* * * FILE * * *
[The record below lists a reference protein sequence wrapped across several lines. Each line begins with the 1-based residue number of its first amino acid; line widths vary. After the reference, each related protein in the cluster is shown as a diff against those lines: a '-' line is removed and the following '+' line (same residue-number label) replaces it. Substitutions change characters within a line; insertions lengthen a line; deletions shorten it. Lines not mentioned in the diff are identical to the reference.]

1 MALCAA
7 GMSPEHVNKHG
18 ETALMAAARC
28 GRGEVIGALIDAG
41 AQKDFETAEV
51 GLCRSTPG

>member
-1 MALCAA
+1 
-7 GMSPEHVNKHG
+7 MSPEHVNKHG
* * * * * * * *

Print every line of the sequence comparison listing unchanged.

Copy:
[The record below lists a reference protein sequence wrapped across several lines. Each line begins with the 1-based residue number of its first amino acid; line widths vary. After the reference, each related protein in the cluster is shown as a diff against those lines: a '-' line is removed and the following '+' line (same residue-number label) replaces it. Substitutions change characters within a line; insertions lengthen a line; deletions shorten it. Lines not mentioned in the diff are identical to the reference.]

1 MALCAA
7 GMSPEHVNKHG
18 ETALMAAARC
28 GRGEVIGALIDAG
41 AQKDFETAEV
51 GLCRSTPG

>member
-1 MALCAA
+1 
-7 GMSPEHVNKHG
+7 MSPEHVNKHG